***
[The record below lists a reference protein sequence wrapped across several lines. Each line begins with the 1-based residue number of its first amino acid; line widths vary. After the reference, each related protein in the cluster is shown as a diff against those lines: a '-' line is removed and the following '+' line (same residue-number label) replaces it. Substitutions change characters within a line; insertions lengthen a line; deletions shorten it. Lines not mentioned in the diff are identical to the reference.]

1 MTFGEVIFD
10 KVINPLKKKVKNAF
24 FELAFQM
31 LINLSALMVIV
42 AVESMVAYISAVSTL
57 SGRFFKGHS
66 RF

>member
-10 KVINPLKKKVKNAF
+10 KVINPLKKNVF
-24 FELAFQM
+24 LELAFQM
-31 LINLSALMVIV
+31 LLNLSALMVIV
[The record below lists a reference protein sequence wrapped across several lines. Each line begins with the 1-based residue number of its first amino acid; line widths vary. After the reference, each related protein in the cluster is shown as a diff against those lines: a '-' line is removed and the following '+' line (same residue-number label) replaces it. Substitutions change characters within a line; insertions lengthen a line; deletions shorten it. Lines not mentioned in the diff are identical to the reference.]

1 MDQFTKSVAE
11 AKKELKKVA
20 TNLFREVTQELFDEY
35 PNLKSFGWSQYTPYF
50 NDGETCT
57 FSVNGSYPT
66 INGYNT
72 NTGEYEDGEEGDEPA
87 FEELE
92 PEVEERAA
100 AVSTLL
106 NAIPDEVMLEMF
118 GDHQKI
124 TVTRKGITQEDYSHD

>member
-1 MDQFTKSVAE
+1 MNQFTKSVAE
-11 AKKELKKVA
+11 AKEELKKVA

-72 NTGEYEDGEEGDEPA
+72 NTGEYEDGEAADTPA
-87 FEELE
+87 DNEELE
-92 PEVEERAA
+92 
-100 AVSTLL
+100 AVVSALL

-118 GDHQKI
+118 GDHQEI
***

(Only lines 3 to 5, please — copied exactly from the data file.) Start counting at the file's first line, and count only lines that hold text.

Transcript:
10 KVINPLKKKVKNAF
24 FELAFQM
31 LINLSALMVIV